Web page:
Re: Should we be

James Rogers (
Wed, 06 Oct 1999 23:24:30 -0700

At 09:26 PM 10/6/99 -0400, Michael Lorrey wrote:
>Actually, no you cannot always purchase or make your own silencers.
>While the ATF does not regard airguns as firearms, so the National
>Firearms Act does not apply to silencers that are only useful with
>airguns (I don't know how you could make them only useful for airguns
>and not useful for firearms using the same caliber), but several States
>DO regard airguns as firearms. Massachusetts is one, and silencers are
>quite illegal (despite the overbearing presence of noise ordinances)
>there, actually they might be more difficult to get, since theoretically
>you can get a real silencer by going through the Class III Restricted
>Weapons Tax Form 4 process with the ATF, but since the ATF doesn't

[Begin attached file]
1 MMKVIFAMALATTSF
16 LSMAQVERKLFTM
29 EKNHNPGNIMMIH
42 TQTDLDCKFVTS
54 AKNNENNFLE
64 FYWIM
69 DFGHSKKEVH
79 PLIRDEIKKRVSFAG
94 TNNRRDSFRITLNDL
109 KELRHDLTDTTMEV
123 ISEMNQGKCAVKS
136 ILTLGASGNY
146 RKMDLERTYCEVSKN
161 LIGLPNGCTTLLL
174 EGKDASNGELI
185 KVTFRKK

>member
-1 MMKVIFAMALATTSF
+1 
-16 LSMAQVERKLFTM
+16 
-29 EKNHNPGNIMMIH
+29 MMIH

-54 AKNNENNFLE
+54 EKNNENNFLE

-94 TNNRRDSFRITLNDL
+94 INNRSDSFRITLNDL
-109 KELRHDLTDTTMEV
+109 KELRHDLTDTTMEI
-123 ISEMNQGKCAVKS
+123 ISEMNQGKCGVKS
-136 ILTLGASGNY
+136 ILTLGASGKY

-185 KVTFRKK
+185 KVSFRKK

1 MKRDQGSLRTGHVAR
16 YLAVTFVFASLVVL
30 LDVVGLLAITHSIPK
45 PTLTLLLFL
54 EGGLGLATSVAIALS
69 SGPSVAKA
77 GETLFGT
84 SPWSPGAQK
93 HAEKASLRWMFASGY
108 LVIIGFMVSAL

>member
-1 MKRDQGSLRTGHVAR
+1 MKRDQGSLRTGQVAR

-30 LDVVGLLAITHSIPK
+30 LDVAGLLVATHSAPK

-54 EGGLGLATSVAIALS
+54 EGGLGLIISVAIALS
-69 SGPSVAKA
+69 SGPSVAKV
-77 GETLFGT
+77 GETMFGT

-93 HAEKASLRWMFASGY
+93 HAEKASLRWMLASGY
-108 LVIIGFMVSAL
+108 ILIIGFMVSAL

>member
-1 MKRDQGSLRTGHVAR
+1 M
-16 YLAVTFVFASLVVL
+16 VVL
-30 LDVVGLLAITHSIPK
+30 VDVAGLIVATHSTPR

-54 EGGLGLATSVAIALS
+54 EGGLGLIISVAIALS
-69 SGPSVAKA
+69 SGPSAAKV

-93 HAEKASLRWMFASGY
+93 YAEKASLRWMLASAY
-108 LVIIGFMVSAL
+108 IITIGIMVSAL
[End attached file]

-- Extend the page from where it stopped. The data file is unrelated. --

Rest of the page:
>recognise airguns as firearms, they would not accept a Form 4 on a
>silencer for an airgun as a device that requires such a transfer process
>and fee (The transfer tax is $200.00). Funny how government is.

I hate to digress, but...

The ATF does not consider a "silencer" to be a silencer if and only if it is structurally incapable of suppressing a firearm. Since any non-deflagrating gas weapon is not a "firearm", it can legally be suppressed *if* the suppressor is too flimsy to operate at normal firearm pressures, which in practice means the suppressor is fabricated from plastic. Even in states where airguns are treated as firearms, airgun suppressors are typically still legal as long as they are not the NFA kind.

I've seen "silenced" paintball guns used, and I can say that they are *extremely* effective. The only noise you hear is the projectile whizzing through the air and the faint wheezing of the piston cycling. Much, much quieter than most suppressed firearms.

-James Rogers